From the same text it is also clear that the premises of the “School”, in which Artigas believed, were those of anti-imperialism, activism, to ward off a future with «modern architecture, as we know it» because «it is a weapon of oppression, a weapon of the ruling class; a weapon of oppressors, against the oppressed». At the end, he asked:

what to do? Await a new society and continue to do what we do, or abandon the profession of the architect, for it is oriented in a hostile direction toward the people, and launch ourselves fully into the revolutionary fight? Neither of the two. It is clear that we must fight for the future of our people, for progress and for a new society, putting the maximum possible effort into this mission... we will create a critical spirit to dissipate the good from the useless in architecture. But it is also clear that, as long as we have not established the bond between architects and the masses of people, as long as the work of architects will not have the glory of being discussed in the factories, there will be no architecture. (Artigas 2004, pp. 35-50)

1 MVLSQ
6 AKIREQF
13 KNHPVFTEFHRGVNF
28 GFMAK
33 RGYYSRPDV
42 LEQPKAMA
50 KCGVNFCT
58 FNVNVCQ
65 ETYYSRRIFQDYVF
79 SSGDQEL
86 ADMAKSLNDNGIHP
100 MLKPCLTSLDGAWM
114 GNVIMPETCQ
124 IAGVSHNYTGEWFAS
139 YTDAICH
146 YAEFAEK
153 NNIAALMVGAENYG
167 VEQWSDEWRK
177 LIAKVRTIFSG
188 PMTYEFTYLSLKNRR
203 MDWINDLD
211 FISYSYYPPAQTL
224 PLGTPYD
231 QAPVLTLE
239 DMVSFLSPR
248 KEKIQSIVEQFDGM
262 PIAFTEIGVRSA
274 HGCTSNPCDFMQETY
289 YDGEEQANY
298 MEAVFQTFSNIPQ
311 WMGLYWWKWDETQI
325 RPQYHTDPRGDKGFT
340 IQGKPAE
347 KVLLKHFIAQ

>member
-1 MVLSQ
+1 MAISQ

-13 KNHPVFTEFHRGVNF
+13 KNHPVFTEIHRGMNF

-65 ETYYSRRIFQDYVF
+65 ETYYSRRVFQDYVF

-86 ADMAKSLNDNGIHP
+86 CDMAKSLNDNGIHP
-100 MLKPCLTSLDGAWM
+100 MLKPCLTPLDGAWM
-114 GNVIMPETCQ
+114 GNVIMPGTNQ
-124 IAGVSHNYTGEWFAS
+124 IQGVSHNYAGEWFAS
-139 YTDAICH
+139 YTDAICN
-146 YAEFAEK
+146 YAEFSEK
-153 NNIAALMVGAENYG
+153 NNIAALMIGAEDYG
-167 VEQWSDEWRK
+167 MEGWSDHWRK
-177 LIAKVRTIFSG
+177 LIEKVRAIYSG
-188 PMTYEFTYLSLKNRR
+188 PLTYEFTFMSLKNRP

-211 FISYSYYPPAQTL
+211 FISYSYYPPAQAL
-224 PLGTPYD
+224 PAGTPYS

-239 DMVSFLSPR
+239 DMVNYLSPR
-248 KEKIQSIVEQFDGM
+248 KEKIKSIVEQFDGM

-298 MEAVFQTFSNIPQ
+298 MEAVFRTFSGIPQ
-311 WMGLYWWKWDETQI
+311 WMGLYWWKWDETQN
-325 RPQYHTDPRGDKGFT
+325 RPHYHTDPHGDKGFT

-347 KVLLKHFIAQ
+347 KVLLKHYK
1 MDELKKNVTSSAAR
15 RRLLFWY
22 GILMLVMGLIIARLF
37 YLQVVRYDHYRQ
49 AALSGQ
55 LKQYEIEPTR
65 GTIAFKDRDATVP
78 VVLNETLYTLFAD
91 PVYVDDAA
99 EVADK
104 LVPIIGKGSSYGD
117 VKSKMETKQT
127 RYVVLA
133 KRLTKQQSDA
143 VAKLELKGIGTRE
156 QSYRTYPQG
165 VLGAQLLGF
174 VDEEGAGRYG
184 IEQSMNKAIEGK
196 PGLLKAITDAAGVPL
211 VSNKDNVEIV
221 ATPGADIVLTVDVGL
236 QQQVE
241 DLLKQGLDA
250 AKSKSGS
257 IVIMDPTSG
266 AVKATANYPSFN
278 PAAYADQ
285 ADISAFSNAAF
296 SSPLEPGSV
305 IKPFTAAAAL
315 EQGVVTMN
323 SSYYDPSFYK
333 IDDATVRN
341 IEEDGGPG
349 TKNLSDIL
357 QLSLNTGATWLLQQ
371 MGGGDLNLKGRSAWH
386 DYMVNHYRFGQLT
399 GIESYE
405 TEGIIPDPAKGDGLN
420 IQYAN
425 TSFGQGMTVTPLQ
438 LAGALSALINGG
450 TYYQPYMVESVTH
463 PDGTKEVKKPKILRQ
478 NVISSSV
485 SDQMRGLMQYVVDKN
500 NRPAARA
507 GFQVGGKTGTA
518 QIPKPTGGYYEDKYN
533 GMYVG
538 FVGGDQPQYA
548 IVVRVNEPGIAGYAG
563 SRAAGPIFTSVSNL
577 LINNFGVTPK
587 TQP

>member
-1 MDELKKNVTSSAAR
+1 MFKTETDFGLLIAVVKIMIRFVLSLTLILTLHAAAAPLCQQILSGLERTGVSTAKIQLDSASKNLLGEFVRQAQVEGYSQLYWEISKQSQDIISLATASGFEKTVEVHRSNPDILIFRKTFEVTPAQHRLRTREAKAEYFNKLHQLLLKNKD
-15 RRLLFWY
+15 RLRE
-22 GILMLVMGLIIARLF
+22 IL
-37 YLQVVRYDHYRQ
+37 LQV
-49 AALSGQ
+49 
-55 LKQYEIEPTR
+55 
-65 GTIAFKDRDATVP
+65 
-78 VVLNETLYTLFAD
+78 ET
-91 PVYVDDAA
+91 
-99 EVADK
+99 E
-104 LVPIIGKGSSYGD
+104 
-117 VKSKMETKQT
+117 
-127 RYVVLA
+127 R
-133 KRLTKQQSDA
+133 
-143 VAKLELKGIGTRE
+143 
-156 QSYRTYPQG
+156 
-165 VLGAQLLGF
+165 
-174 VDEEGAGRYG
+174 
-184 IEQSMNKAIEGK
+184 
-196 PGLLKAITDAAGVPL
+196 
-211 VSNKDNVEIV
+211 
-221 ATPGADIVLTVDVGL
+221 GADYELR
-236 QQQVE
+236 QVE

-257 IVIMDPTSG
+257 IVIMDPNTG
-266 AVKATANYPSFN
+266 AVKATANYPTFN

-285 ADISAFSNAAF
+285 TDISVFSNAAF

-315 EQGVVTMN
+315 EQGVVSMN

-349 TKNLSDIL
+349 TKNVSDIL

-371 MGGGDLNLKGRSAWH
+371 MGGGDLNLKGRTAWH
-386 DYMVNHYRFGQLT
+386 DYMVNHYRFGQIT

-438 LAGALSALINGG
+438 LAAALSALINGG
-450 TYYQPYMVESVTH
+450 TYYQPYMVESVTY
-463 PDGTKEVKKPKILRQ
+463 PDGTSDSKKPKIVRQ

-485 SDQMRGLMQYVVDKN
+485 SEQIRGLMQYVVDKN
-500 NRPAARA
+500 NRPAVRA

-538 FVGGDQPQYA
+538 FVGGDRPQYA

Vilanova Artigas never liked the label “brutalist”, as Wisnik confirmed: «in short, in all of these brutalisms one perceives an expressive reduction of architecture to its tectonic reality, in an aesthetic operation that must be charged with ethical motivations» (Wisnik 2010, p. 12). To ironize on the qualification of the Paulist School as brutalist, made by Bruno Alfieri in Zodiac magazine in 1960, Vilanova Artigas at the 1965 São Paulo Biennale, paying homage to Carlos Millán stated: «the last homes that [Millán] built in São Paulo reveal a trend that critics, above all European, refer to as brutalist. A Brazilian brutalism, one could say. I do not believe this justifies everything. The ideological content of European brutalism is something else entirely» (Wisnik 2010, p. 12).